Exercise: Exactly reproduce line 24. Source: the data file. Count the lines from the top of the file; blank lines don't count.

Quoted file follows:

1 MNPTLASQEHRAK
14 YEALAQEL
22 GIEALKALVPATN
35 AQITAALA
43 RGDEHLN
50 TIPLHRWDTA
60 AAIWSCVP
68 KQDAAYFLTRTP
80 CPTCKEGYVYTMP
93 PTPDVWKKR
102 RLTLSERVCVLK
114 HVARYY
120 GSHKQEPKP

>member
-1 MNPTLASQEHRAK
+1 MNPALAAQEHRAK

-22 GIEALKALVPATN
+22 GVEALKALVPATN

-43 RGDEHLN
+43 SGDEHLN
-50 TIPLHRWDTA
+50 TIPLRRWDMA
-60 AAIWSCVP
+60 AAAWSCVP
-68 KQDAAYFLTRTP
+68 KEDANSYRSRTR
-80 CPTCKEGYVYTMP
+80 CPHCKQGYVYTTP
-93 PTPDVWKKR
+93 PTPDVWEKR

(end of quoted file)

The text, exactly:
+60 AAAWSCVP